They used to be simple. A few hours of cordial negotiation followed by firm handshakes all round.
Okay, so that might be a rose-tinted view of how transfers used to be conducted. After all, civility was most definitely not in the air when Billy Meredith swapped Hyde Road for Bank Street over a century ago.
But where there’s mula there’s muck. And plenty was being raked during Sheffield United’s protracted negotiations with Hull City over the sale of Harry Maguire.
Not least when the former England under-21 international unwittingly became entangled in red tape when his new employers performed an ‘official unveiling’ before the necessary paperwork had been signed.
Perhaps the most surprising aspect of a saga which has dominated this summer’s new agenda at Bramall Lane, though, was not the fact that Maguire eventually departed. No third tier club, irrespective of their history, stature, aspirations or tradition, can seriously hope to win the battle for a professional footballer’s heart when one from the Premier League comes calling. But watching how top-flight status also helps you win the propaganda war was absolutely bizarre.
Don’t get me wrong, both United and City indulged in plenty of politicking as they battled to secure PR points and the best possible price. That’s only to be expected and explains why Bramall Lane’s representatives, having initially implied that, come what may, they would prefer the player to depart when his contract expired next summer rather than accept a fee below their valuation, eventually did exactly that. And also the fact that City, despite warning they would not get drawn into an auction, quickly followed suit.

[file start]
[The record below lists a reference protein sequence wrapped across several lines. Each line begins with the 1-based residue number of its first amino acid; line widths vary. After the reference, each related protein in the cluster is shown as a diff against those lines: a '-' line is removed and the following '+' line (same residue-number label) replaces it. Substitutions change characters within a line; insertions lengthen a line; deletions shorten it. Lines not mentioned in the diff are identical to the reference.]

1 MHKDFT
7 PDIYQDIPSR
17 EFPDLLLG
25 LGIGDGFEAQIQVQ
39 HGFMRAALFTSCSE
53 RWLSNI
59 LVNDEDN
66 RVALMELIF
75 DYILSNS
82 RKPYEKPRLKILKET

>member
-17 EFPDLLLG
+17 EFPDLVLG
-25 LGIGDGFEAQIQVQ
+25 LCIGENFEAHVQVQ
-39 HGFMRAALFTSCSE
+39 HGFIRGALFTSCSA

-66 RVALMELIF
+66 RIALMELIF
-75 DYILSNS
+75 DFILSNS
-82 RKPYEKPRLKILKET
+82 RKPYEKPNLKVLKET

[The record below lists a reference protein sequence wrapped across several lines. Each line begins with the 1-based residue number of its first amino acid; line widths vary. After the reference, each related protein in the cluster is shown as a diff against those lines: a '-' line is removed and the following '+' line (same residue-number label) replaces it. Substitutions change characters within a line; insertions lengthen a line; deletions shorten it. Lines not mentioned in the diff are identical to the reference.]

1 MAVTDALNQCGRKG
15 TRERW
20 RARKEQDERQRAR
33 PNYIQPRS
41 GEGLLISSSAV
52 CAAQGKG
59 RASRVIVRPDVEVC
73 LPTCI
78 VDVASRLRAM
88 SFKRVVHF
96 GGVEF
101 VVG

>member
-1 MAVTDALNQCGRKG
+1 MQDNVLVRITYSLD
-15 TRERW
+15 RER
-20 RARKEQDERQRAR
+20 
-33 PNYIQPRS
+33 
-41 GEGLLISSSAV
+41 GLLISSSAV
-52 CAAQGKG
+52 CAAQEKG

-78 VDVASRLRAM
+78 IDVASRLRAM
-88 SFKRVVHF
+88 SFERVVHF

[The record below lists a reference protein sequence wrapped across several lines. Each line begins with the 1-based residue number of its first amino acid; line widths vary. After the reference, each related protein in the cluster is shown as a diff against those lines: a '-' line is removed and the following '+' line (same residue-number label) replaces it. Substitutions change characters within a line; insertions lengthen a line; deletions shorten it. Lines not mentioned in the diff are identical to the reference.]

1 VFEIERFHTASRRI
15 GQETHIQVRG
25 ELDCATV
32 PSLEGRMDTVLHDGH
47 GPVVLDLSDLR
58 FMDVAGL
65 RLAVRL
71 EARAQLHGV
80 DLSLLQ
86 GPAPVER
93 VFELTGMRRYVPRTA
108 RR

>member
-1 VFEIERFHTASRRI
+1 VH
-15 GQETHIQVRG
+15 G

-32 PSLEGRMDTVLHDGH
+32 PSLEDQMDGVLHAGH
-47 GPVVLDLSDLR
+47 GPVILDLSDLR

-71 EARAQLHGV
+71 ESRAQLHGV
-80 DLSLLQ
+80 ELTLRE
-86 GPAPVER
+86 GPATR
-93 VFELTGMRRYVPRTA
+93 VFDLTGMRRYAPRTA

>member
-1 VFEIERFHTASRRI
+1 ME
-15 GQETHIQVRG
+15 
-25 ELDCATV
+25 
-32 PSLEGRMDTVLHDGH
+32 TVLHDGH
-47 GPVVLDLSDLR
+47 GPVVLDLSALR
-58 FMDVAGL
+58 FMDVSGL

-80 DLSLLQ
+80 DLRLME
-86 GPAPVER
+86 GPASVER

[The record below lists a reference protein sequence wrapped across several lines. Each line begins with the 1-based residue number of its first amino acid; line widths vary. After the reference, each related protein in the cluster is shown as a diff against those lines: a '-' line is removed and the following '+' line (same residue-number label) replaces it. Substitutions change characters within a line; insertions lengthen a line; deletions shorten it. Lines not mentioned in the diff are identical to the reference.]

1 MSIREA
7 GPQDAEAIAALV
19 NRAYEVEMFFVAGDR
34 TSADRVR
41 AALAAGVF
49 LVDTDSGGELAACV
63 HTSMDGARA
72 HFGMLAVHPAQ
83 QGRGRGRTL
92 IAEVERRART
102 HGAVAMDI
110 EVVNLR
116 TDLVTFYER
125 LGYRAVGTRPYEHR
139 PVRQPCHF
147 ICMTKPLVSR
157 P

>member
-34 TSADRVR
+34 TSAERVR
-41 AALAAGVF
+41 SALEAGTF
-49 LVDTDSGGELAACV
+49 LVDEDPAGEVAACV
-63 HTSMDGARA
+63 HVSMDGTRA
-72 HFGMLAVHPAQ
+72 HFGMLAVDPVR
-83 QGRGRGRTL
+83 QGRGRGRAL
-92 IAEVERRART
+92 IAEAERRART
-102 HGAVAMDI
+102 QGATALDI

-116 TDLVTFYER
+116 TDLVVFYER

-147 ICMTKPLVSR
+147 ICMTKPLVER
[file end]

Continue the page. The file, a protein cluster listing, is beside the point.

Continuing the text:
However, much of the commentary surrounding Monday’s turn of events, which started with United “reluctantly” accepting City’s approach, continued when the KC Stadium’s press department issued a statement questioning if they wanted to complete and ended with the centre-half joining Steve Bruce’s squad demonstrated that members of the FL, compared to their PL counterparts, barely have a voice.
Money not only influences the market but also, it seems, the narrative.
United, according to most outlets based beyond the Broad Acres, were the only ones guilty of a u-turn. Yet how could that be when, 72 hours after their manager Steve Bruce told the media he was walking away from the deal and would refuse to increase his £2m bid, City announced that not only had they signed Maguire but also briefed it had cost them a further £500,000? Pretty much, incidentally, what it cost to secure the services of Andrew Robertson, a senior international full-back.
Something doesn’t add up. And for once it’s not my maths.
The truth is that both clubs reached a mutually acceptable arrangement after Maguire, as he candidly admitted after passing his medical, confirmed he wanted to move.